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Africa with the 35
Africa with the 358JDJ Contender - Part II - The Open Plains

THE GREAT KING OF
THE GREAT KING OF THE UNCOMPAHGRE FOREST

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by a.k.a. Gary     Last updated: 2017-01-23 16:35:28

Blackbuck

The first hunt with Tommy Ryno was only my son and I for blackbuck antelope. I had wanted a nice blackbuck for some time but taking one never seemed to work out so this hunt was specifically for the diminutive fellow from India. The ranch we were hunting on has a lot of open areas and some are hundreds of yards across. The blackbuck in those areas are clever enough to never quite get within range for a revolver and the high grass adds and additional challenge in placing an accurate shot.


Perched on a high hill overlooking the lower flat, my son and I used a big oak tree as cover to close the distance to just under 200 yards which is a fairly easy shot with a good rifle. He got the high shoulder and the 20" buck went down in dramatic fashion. Getting within range for my 454 was a little more difficult but getting positioned in a smaller area helped and hunkering down amid some cactus and cedar bushes helped conceal us enough that he came within range just after daylight. Don't kid yourself though, even if they are not very large blackbuck are tough little guys so shot placement is very important on this small target. The corner created by the white belly hair and the black hair on the shoulder and ribs is a perfect aiming point, especially for inexperienced hunters.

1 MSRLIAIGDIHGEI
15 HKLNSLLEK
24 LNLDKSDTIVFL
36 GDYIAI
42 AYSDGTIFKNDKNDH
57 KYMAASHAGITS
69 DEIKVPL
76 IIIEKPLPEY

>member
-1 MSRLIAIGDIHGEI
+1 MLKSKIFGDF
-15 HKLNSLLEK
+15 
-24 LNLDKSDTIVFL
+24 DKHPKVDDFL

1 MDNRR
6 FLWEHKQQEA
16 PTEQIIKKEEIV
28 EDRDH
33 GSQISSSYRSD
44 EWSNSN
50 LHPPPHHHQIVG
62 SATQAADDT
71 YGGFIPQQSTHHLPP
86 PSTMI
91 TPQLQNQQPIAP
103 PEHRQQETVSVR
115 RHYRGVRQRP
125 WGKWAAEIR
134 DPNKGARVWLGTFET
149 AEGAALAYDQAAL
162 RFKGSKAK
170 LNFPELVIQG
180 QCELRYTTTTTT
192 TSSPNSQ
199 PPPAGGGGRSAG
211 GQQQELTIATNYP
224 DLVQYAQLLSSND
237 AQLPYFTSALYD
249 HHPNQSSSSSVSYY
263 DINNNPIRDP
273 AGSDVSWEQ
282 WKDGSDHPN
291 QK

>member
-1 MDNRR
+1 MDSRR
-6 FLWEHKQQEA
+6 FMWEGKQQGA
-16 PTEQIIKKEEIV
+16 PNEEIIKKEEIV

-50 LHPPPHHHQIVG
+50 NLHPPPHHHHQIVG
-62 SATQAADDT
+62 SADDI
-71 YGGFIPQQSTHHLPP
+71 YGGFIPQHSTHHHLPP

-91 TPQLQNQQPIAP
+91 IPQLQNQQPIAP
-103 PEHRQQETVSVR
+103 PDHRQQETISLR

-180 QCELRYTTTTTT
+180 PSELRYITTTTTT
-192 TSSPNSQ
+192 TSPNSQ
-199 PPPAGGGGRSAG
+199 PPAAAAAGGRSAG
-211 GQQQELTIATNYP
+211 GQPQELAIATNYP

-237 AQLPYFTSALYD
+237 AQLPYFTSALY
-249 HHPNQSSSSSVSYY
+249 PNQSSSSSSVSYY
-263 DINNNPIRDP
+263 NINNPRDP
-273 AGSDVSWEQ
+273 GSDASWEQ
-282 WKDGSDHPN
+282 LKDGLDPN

Stag With the .44 Magnum

Like many hunters and gun enthusiasts, I suffer from a bit of ďmagnumitisĒ at times, often seeking out something larger and more powerful than that which I already possess. The term magnum actually originates from the Latin neuter of magnus meaning large, and in the firearms world, Smith & Wesson owns the trademark. In practical terms, Dirty Harry Callahan made it famous as the most powerful handgun in the world and itís the basic starting point for hunting revolvers. It is the .44 Magnum.